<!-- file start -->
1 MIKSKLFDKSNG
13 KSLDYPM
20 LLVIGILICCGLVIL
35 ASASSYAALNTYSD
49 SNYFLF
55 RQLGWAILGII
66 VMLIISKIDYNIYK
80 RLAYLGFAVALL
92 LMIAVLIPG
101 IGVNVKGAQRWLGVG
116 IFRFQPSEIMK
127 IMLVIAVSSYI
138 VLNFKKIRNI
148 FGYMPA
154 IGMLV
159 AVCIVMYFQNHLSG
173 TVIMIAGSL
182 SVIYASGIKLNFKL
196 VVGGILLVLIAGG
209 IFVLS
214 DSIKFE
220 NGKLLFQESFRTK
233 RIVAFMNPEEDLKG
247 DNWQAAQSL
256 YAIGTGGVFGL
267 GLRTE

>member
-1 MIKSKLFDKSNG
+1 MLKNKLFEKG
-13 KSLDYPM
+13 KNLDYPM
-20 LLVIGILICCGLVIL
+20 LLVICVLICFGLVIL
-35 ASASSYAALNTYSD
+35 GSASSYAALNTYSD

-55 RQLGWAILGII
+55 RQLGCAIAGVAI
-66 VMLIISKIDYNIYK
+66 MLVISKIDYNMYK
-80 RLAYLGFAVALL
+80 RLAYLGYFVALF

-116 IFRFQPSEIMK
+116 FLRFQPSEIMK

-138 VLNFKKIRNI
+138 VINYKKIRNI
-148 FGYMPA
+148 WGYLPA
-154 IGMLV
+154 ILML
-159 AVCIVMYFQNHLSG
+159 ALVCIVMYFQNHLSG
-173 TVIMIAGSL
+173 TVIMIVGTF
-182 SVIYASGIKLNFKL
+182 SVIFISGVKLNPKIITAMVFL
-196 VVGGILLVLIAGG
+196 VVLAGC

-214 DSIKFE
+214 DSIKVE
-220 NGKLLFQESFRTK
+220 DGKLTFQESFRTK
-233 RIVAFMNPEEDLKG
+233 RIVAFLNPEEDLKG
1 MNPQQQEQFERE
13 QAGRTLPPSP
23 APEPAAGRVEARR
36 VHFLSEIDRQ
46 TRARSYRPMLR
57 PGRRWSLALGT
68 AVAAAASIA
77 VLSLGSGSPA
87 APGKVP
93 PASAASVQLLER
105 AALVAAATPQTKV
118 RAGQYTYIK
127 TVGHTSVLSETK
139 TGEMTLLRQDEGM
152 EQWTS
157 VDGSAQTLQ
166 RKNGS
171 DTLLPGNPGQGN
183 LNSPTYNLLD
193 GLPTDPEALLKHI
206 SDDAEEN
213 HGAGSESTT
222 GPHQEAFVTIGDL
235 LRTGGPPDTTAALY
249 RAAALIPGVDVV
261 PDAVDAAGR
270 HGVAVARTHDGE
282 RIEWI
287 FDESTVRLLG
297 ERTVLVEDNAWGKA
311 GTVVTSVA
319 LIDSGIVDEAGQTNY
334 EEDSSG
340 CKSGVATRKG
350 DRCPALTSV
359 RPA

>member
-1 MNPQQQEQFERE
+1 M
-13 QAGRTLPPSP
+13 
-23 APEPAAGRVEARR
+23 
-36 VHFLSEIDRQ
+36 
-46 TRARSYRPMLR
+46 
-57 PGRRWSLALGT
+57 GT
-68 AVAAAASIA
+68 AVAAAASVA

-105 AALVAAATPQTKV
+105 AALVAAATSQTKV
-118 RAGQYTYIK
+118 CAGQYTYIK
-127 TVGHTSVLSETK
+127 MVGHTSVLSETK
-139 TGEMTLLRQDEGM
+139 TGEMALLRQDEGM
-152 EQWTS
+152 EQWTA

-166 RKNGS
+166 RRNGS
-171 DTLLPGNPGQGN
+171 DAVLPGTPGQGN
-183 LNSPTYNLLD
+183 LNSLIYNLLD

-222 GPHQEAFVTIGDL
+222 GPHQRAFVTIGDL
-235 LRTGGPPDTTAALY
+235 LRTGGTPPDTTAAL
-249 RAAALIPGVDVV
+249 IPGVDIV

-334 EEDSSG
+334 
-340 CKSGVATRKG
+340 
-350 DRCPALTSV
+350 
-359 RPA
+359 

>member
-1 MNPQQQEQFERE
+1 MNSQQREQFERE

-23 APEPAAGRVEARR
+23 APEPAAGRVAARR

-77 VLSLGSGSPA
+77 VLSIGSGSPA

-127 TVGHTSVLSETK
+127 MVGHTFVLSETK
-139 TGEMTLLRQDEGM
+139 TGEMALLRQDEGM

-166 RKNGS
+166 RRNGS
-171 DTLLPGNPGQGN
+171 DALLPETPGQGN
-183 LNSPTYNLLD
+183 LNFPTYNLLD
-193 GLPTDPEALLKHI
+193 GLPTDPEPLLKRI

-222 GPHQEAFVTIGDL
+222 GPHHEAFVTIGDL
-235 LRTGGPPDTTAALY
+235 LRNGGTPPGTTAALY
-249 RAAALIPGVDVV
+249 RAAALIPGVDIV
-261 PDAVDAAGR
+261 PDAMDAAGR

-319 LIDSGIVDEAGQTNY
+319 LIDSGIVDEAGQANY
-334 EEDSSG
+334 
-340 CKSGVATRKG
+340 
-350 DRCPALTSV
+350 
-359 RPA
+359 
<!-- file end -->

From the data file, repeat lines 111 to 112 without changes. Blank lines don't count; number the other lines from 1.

-57 PGRRWSLALGT
+57 GT